Backes returned and won the faceoff to start the second period. He did not speak to reporters during the open locker room period but told The Boston Globe as he left the building he had a cut on the side of his nose that required a few stitches and some ointment.

“It’s always scary when your teammate takes a skate to the face, or really anywhere,” Bruins forward Brad Marchand said after scoring twice and adding an assist in the 4-3 victory. “He’s a little prettier now and no worse for wear.”

Backes required 18 stitches to close a cut on his leg after a game against Tampa Bay in March.

More AP NHL: https://apnews.com/NHL and https://twitter.com/AP-Sports

Which teams are likely to make moves before Holiday Freeze?

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We’re exactly one week away from the NHL’s holiday roster freeze. Teams won’t be able to make a move between Dec. 19 at 11:59 pm ET and Dec. 28 at 12:01 am ET, which means there could be some fireworks between now and the 19th. So, which teams are most likely to make a move before next week? Let’s take a look.

Philadelphia Flyers: The Flyers have already fired a general manager, so you’d have to think that the next step is to acquire some help that will improve their roster immediately. It’s been a disappointing year in Philly. After making the playoffs last season, they now find themselves one point away from the basement of the Eastern Conference. Sure, they could use some help between the pipes (no kidding), but they could also look to acquire a steady defenseman to compliment some of their younger players on the blue line. Their 12-13-3 record has them five points behind the Islanders for third place in the Metropolitan Division.

Minnesota Wild: Prior to last night’s huge 7-1 win over the Montreal Canadiens, the Wild had been floundering. Does one win change that? Probably not. Charlie Coyle‘s name has come up in trade rumors a lot lately, and you’d have to wonder if he’d be the one to go if GM Paul Fenton wanted to shake up his roster. Minnesota is still close enough to the playoffs that a big move could propel them back into a top three spot in the division or a wild card spot. Fenton still hasn’t made a major trade since taking over, so this could be his time to shine.

Carolina Hurricanes: Hurricanes owner Tom Dundon is already sick of seeing his team not make it to the playoffs. They clearly have a need up front. The ‘Canes have to find a way to add some scoring help (Jeff Skinner would look great in a Hurricanes jersey right now). The good thing about Carolina, is that they have an abundance of talent on defense, which means they could sacrifice some of that to get a scoring forward. The Hurricanes are two points behind the Islanders for the final playoff spot in the Metro.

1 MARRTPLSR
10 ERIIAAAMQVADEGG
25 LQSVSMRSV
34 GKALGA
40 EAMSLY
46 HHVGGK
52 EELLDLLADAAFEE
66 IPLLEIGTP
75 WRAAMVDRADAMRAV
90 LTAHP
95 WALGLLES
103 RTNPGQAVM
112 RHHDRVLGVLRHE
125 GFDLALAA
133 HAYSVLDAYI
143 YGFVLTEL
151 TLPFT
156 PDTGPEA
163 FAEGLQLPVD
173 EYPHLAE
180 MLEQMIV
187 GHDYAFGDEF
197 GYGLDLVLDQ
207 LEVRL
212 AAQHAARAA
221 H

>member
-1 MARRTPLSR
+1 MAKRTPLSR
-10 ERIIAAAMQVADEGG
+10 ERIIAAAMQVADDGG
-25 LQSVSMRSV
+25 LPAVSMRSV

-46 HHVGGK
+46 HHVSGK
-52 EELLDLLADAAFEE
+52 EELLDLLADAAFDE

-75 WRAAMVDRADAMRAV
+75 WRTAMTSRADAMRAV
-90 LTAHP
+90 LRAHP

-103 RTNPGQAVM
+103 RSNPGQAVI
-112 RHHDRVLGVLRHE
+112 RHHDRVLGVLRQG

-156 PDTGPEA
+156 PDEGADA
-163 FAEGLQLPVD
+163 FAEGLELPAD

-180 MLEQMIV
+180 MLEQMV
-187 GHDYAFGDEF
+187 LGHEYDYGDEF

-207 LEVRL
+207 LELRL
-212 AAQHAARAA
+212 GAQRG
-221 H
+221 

Boston Bruins: Despite the fact that they’ve been hit hard by the injury bug this season, the Bruins have found a way to stay in a playoff spot. Getting healthy would help, but the quickest fix might just be for GM Don Sweeney to make a trade before Christmas. Some depth scoring would certainly help. The Bruins are probably the team from this list that’s in the best shape, but that doesn’t mean they can afford to stay quiet on the trade front.

St. Louis Blues: Doug Armstrong has to do something to get his team back on track, or it could end up costing him his job. The Blues made some significant trades this off-season, but that hasn’t translated into victories. St. Louis could use help all over their roster. Their goaltending hasn’t been good enough, their defense has been in shambles all year and their top scorers haven’t been performing. This might be a do-or-die situation for Armstrong.

Florida Panthers: The Panthers missed the playoffs by just one point last season, which means they have to make the postseason this year. Unfortunately for them, Roberto Luongo has been banged up, again, in 2018-19. Could they be in the market for a goalie? It’s clear that they can’t just keep rolling with James Reimer if they want to play games deep into April. And relying on Luongo to stay healthy is a risky proposition.

Pittsburgh Penguins: Jim Rutherford has already made a couple of moves (he acquired Tanner Pearson from the Kings and Marcus Pettersson from the Ducks), but that doesn’t mean he isn’t willing to pull the trigger on a trade again. Even though they’ve been playing better as of late, the Pens still find themselves on the outside of the playoff picture right now. Maybe they just wait it out, but a move is never out of the question for Rutherford.

Joey Alfieri is a writer for Pro Hockey Talk on NBC Sports. Drop him a line at phtblog@nbcsports.com or follow him on Twitter @joeyalfieri.